Tierra del Fuego…

I think he wanted to play at Captain but instead was being forced to deal with The General Public.. oiks like me for example ;-) Unlike the captain himself the chap managing the boarding and taking tickets for the ferry to Porvenir was a grumpy old duffer… or maybe he just hated cyclists. Either way when we had questions or asked where to put bikes we were ignored with nothing more than a brief but dirty look.  An orange overall clad regular crewman came to the rescue and bikes were stowed at the side of the car deck amongst the juggernauts.

Punta Arenas has one of 'those signposts' being the southernmost city on the continental mainland

As the HGVs drove onto the narrow vehicle deck foot passengers swarmed through them in gaps less than a metre wide in their haste to get on board… with no attempt made at separating people from enormous trucks it was surprising no-one was killed.

Punta Arenas does have some interesting old bits.. not many but they are there ;-)
the city waterfront is bleak and visited mostly by stray dogs..
a novel reminder of the dangers of alcohol, lol, in a city with a fine brewery.. as I open another bottle ;-)

I was happy to be on board for the 20mile crossing to Tierra del Fuego. Punta Arenas left me somewhat underwhelmed for the 28hrs I spent there. The place I stayed was very friendly (Hostal Fitzroy for the record) but the folk I came into contact with in the bars and cafes, and indeed from expressions of many people in the street, seemed to be a rather dour lot… I am sure not everyone is like that so maybe it was just me, maybe it is just the difference between the city and the  small & friendly country towns.. or perhaps it was the cold, grey weather. Whatever it was I felt quite depressed the morning I spent wandering in the town centre. Not even an expensive-but-good coffee and slab of cake in an atmospheric little cafe could lift my mood. I missed the simple beauty of the countryside… even the pampa ;-) I was glad when it was time to ride the 6km to the port.

Punta Arenas shipyards
the boat to Porvenir... and a man in an orange t shirt

If the weather is stormy it can take 4hrs or more to cross the Straits of Magellan… I was lucky, the weather was calm so after just 2 1/2hrs we were docking in Porvenir at 7.30pm. It was a pleasant, albeit chilly, crossing. I watched groups of Magellanic Penguins doing what penguins do.. i.e bobbing and diving and fishing… and on the approach to Porvenir dolphins were enjoying themselves in the cold evening light.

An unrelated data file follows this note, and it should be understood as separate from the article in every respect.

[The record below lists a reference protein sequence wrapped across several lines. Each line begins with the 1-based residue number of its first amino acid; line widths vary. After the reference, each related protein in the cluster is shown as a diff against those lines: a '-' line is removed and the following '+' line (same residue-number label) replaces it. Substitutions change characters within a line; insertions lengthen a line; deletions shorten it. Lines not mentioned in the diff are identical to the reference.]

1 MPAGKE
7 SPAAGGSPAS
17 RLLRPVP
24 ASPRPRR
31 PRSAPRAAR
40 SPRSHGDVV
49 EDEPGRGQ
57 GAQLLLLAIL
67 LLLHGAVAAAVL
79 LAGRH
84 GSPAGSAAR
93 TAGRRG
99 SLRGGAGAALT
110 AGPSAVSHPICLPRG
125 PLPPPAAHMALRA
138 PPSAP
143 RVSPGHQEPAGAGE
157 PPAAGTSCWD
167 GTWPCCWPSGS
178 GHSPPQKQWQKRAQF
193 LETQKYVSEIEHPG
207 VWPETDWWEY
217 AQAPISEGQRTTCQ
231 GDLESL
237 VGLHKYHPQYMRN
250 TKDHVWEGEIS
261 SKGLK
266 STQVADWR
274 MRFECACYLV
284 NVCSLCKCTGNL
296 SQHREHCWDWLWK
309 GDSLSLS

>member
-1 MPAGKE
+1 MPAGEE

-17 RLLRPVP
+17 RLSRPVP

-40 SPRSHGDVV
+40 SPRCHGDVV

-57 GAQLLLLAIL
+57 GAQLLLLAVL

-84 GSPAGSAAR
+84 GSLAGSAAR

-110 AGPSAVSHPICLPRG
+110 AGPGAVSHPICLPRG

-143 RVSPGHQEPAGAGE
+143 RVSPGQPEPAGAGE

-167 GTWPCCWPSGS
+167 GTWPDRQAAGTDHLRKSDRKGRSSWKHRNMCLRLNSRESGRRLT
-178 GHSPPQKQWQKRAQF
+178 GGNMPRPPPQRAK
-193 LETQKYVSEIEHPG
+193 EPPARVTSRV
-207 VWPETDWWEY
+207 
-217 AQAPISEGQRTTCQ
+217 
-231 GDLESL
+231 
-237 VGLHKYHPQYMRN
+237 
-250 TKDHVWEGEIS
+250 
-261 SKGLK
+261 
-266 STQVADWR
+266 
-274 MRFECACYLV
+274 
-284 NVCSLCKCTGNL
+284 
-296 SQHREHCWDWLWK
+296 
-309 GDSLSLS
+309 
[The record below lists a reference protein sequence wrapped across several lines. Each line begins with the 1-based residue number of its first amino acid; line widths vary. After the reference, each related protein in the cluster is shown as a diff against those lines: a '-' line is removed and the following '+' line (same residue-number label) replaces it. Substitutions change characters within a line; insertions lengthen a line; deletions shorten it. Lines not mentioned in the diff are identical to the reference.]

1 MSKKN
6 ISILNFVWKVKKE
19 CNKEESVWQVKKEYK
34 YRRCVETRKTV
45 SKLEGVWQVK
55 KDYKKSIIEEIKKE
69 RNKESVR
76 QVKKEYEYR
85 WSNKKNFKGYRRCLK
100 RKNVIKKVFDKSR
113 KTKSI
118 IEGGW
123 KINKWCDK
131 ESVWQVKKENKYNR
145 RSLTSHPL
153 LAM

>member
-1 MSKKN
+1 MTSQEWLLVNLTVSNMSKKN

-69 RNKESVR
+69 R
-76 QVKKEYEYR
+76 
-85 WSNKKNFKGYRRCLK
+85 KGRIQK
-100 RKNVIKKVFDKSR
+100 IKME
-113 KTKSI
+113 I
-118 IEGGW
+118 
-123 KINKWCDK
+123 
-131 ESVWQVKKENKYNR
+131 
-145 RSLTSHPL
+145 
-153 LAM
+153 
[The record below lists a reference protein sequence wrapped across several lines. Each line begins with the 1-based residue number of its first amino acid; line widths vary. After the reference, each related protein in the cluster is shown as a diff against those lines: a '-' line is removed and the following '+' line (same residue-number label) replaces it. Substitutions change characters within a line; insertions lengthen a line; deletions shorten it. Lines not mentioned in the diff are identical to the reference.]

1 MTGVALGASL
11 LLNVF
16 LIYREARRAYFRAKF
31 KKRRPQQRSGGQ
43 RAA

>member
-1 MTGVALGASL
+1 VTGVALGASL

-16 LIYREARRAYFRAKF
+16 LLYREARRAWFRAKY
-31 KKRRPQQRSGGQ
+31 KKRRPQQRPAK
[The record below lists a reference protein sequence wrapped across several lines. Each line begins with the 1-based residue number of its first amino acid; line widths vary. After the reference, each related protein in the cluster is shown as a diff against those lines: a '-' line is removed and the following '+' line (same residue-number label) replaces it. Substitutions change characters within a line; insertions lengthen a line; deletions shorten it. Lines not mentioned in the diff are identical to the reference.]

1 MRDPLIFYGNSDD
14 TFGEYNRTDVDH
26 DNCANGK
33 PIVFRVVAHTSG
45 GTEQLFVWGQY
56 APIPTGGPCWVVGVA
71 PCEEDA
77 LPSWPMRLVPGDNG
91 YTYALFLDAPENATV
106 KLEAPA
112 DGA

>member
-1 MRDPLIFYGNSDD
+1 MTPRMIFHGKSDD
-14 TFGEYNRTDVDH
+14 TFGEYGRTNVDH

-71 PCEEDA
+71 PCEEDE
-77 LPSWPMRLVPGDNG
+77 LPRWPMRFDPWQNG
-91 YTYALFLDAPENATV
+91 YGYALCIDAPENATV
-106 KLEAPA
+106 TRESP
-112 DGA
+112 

holiday snap.. sorry!

Incredibly four of us cyclists rolled off the boat, myself and Sergio the Italian who I came to think of as Lego thanks to square blocky view from behind of his orange panniers and his overwhelmingly orange dress, and an Austrian couple, Philip and Valeska who had come from Alaska (after Europe & Africa) and were a mere 4 1/2 years into a trip of unspecified duration… “probably Japan next” they said. As with the vast majority of cyclists they were all good fun. Sergio had no English and no real Spanish so we got by in a weird mix of Spanish & Italian, the two being just sufficiently similar.

Porvenir

Porvenir, hiding behind a headland, revealed itself to be a windswept pastel wash of metal homes in a bleak location at the western end of Tierra del Fuego. I liked the place. There is no camping in Porvenir itself so as it was getting late I had planned to find the Albergue Municipal for the night,  tip from a friend up the road, but was hijacked on the way into town by a couple in a 4×4 offering rooms for 5000 pesos. At first inspection the beds, in what was a scruffy residential, looked fine so, given the low price, we all agreed to stay before heading out in search of food.

Porvenir

On our return what had appeared to be decent beds turned out to be little better than a few sacks of potatoes disguised with a six-inch layer of dusty blankets that could have easily have been discarded by Magellan 500 years previously as unfit for purpose. I did not sleep well.